- The biannual Integrated Resource Plan from Arizona Public Service (APS), the state’s dominant utility, projects three key areas of change over the next fifteen years: (1) Renewables will double, with a tripling of rooftop solar and energy efficiency; (2) natural gas will replace coal as the primary base load resource; and (3) investments will make the APS grid smarter and more robust to accommodate the emergence of new technologies. The result will be 14% less carbon dioxide and 24% less water used per megawatt-hour.
- The 2029 APS service territory peak demand is forecast to grow by 6,613 megawatts. To meet that, APS plans to increase natural gas generation by 4,205 megawatts by 2029, taking it to 28.5% of the utility’s mix, ahead of coal’s 24.5% and nuclear’s 18.1%. Renewable energy nameplate capacity will increase by 818 megawatts, including 722 megawatts of distributed generation. The capacity factor for renewables is projected at 52% (425 megawatts) and for distributed generation at 36% (261 megawatts). Energy efficiency measures will cut 1,447 megawatts and demand response will account for 275 megawatts.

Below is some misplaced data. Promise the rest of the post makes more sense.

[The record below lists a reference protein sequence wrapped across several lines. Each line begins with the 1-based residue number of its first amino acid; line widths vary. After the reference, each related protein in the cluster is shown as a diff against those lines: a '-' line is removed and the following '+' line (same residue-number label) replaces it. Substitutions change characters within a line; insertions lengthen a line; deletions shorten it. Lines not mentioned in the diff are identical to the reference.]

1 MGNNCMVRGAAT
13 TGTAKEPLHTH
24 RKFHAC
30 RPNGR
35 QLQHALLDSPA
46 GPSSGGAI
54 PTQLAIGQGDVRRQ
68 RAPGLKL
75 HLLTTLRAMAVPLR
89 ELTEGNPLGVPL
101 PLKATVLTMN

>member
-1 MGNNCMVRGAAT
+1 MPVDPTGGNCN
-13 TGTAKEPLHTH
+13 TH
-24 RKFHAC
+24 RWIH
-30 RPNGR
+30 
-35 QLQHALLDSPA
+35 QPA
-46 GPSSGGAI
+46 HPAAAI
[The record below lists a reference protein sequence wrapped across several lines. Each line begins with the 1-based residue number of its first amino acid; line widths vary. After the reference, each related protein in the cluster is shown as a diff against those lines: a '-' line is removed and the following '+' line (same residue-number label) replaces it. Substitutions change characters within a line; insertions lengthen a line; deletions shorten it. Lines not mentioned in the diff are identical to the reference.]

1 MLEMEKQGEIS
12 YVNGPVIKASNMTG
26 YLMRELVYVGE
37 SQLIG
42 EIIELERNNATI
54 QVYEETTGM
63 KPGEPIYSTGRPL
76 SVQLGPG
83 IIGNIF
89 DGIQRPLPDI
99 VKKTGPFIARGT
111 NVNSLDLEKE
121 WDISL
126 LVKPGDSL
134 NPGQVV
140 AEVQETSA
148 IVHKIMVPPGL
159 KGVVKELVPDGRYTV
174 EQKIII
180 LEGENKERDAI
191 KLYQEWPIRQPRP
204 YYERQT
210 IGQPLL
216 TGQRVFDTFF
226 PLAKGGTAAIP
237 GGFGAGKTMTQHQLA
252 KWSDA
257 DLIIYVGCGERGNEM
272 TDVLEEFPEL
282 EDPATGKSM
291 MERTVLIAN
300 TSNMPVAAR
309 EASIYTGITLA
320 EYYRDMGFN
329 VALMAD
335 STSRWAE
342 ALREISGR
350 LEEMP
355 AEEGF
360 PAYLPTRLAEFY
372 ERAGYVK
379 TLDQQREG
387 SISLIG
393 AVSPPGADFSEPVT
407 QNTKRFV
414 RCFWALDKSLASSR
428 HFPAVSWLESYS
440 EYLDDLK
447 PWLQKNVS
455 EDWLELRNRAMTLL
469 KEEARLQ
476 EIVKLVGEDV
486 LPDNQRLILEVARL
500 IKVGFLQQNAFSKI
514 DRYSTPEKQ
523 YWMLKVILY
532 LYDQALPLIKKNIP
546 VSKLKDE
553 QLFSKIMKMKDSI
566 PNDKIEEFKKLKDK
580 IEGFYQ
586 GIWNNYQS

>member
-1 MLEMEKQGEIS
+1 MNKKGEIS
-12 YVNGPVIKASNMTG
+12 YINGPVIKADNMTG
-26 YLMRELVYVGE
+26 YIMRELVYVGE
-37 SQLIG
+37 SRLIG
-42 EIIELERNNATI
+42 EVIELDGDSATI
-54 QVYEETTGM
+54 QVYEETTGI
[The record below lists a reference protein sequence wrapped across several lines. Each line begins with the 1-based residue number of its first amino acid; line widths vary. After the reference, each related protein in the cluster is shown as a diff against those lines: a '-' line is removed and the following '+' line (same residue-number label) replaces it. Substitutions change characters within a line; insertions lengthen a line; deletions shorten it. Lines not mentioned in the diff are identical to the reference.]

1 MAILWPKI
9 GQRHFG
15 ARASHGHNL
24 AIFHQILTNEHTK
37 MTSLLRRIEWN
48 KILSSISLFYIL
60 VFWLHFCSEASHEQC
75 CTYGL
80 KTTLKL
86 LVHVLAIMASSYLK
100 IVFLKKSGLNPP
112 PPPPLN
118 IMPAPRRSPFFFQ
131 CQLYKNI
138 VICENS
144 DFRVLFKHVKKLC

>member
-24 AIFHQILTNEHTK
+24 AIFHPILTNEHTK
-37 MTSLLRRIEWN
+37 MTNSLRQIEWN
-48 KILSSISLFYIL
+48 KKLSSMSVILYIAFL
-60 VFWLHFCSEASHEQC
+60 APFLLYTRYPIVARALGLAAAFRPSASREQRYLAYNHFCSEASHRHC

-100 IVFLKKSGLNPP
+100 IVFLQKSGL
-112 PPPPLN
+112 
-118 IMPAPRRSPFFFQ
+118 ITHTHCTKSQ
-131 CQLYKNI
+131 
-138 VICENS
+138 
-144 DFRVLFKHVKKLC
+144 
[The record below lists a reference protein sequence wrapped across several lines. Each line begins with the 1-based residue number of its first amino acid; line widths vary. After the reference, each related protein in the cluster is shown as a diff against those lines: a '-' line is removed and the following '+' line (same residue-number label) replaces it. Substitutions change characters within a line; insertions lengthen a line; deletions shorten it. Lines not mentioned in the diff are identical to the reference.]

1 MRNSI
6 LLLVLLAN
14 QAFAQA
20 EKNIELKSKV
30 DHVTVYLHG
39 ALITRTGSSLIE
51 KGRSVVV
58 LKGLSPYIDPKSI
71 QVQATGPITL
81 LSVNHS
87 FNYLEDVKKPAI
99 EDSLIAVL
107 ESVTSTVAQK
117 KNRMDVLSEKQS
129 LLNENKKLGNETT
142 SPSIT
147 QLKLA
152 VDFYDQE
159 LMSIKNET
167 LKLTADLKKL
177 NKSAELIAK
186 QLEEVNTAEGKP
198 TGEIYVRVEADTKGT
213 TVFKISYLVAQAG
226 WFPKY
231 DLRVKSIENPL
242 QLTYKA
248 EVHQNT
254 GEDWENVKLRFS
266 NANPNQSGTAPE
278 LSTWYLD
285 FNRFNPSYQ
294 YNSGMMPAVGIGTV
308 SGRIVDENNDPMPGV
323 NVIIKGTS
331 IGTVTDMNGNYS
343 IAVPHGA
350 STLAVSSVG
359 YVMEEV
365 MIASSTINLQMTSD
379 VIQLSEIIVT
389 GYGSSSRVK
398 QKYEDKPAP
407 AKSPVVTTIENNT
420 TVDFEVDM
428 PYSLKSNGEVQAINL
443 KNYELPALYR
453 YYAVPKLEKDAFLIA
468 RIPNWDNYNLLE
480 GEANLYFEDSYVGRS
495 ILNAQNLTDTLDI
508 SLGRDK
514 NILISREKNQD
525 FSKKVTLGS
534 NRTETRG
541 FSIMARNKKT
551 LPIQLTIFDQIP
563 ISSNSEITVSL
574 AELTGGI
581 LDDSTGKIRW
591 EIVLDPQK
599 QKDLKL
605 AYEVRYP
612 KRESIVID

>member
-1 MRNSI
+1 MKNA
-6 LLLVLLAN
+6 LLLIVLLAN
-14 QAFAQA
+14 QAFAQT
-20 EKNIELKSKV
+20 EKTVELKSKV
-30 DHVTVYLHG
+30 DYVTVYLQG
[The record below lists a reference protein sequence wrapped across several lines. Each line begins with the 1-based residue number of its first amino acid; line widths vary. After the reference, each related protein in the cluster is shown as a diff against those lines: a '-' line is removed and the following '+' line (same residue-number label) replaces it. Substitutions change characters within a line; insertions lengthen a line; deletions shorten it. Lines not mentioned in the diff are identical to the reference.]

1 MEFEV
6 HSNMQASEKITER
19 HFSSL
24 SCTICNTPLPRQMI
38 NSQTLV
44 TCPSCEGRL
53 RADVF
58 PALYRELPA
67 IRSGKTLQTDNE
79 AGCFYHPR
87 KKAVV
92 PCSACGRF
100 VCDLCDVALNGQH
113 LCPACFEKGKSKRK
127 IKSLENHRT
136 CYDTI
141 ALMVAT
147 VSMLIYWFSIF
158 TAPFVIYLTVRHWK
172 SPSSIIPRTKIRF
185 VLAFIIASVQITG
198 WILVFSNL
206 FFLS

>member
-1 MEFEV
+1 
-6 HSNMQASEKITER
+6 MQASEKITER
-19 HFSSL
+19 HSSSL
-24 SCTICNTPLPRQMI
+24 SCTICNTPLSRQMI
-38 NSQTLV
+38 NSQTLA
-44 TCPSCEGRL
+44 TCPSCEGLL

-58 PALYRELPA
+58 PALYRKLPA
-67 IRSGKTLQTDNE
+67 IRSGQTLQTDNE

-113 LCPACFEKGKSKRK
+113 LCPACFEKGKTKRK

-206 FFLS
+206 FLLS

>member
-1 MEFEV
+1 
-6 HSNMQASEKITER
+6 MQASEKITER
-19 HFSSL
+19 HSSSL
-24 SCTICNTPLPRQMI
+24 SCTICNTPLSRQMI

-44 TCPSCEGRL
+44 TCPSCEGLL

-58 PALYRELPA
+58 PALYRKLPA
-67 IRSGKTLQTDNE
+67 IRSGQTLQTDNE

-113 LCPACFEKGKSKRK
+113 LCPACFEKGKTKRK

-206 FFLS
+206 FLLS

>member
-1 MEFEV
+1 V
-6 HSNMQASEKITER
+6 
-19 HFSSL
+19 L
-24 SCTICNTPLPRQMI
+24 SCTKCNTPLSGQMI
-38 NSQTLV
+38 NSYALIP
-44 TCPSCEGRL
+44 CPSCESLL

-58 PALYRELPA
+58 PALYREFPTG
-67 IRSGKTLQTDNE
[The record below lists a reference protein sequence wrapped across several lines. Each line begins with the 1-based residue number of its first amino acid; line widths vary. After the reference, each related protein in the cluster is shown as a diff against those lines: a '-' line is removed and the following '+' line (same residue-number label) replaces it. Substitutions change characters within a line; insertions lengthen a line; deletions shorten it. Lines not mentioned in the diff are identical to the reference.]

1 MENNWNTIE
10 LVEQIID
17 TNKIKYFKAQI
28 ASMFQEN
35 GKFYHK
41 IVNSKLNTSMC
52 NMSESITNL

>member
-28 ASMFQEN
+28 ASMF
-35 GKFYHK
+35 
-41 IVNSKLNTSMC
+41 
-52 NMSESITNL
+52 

- The increase in renewables, efficiency, and demand response will allow APS to meet Arizona’s Renewable Energy Standard and Energy Efficiency Standard. Grid investments and increased natural gas will provide the fast ramp flexibility APS expects to need to integrate variable renewables, efficiency, and demand response.
APS will spend $13.6 billion on new generation, $496 million on its transmission system, and $300 on modernizing its grid. The IRP foresees more natural gas and a smarter, more interactive grid because “power generation is becoming more complex and, in the case of renewable energy, unpredictable and variable based on the weather.”
Like utilities across the county, APS is finding the value propositions in new natural gas and smart grid investments too good to pass up. While wind and solar continue to grow exponentially across the U.S. and around the world, total renewables in the portfolio of the biggest utility in the sunniest U.S. state are only projected to grow over the next fifteen years from 2014’s 3,182 gigawatt-hours to 6,944 gigawatt-hours in 2029.
The IRP details challenges created by solar that necessitate the extensive investment in flexible resources and a modernized grid. Another section explains the “cost-shift” central to APS’s proposal last year to change in Arizona’s net metering program. Look for a noisy response from Arizona solar advocates.